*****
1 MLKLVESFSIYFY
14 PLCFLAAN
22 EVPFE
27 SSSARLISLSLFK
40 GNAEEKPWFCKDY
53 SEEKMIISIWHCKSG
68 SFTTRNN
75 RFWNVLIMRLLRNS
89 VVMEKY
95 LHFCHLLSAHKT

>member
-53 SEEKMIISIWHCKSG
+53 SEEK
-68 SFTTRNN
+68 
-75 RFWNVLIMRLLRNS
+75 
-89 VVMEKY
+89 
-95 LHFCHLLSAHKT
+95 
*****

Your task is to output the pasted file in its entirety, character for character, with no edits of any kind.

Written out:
1 MLKLVESFSIYFY
14 PLCFLAAN
22 EVPFE
27 SSSARLISLSLFK
40 GNAEEKPWFCKDY
53 SEEKMIISIWHCKSG
68 SFTTRNN
75 RFWNVLIMRLLRNS
89 VVMEKY
95 LHFCHLLSAHKT

>member
-53 SEEKMIISIWHCKSG
+53 SEEK
-68 SFTTRNN
+68 
-75 RFWNVLIMRLLRNS
+75 
-89 VVMEKY
+89 
-95 LHFCHLLSAHKT
+95 